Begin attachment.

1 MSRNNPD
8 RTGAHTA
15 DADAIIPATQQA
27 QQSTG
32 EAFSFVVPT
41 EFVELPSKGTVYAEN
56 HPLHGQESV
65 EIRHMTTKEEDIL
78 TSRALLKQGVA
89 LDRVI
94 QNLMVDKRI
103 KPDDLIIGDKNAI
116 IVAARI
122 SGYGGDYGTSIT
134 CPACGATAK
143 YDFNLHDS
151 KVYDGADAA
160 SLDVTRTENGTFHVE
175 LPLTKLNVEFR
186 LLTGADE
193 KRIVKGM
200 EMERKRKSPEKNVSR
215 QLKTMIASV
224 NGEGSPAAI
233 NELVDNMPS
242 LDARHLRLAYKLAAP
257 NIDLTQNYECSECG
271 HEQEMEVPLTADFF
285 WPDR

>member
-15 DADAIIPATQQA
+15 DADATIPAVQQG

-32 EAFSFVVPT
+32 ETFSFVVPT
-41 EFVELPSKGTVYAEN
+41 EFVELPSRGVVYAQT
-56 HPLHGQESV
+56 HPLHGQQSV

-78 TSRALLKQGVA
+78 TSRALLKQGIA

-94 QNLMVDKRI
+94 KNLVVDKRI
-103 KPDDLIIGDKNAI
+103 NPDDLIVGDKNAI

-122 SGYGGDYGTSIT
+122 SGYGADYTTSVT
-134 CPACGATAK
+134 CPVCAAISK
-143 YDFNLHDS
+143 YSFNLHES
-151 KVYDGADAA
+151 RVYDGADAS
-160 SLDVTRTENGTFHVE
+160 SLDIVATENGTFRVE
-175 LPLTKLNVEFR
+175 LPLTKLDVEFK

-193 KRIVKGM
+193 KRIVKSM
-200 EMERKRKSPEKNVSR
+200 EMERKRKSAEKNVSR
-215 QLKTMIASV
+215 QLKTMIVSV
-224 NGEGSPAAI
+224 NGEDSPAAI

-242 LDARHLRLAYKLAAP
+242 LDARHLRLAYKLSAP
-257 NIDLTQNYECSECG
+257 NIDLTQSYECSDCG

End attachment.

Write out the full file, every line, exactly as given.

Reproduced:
1 MSRNNPD
8 RTGAHTA
15 DADAIIPATQQA
27 QQSTG
32 EAFSFVVPT
41 EFVELPSKGTVYAEN
56 HPLHGQESV
65 EIRHMTTKEEDIL
78 TSRALLKQGVA
89 LDRVI
94 QNLMVDKRI
103 KPDDLIIGDKNAI
116 IVAARI
122 SGYGGDYGTSIT
134 CPACGATAK
143 YDFNLHDS
151 KVYDGADAA
160 SLDVTRTENGTFHVE
175 LPLTKLNVEFR
186 LLTGADE
193 KRIVKGM
200 EMERKRKSPEKNVSR
215 QLKTMIASV
224 NGEGSPAAI
233 NELVDNMPS
242 LDARHLRLAYKLAAP
257 NIDLTQNYECSECG
271 HEQEMEVPLTADFF
285 WPDR

>member
-15 DADAIIPATQQA
+15 DADATIPAVQQG

-32 EAFSFVVPT
+32 ETFSFVVPT
-41 EFVELPSKGTVYAEN
+41 EFVELPSRGVVYAQT
-56 HPLHGQESV
+56 HPLHGQQSV

-78 TSRALLKQGVA
+78 TSRALLKQGIA

-94 QNLMVDKRI
+94 KNLVVDKRI
-103 KPDDLIIGDKNAI
+103 NPDDLIVGDKNAI

-122 SGYGGDYGTSIT
+122 SGYGADYTTSVT
-134 CPACGATAK
+134 CPVCAAISK
-143 YDFNLHDS
+143 YSFNLHES
-151 KVYDGADAA
+151 RVYDGADAS
-160 SLDVTRTENGTFHVE
+160 SLDIVATENGTFRVE
-175 LPLTKLNVEFR
+175 LPLTKLDVEFK

-193 KRIVKGM
+193 KRIVKSM
-200 EMERKRKSPEKNVSR
+200 EMERKRKSAEKNVSR
-215 QLKTMIASV
+215 QLKTMIVSV
-224 NGEGSPAAI
+224 NGEDSPAAI

-242 LDARHLRLAYKLAAP
+242 LDARHLRLAYKLSAP
-257 NIDLTQNYECSECG
+257 NIDLTQSYECSDCG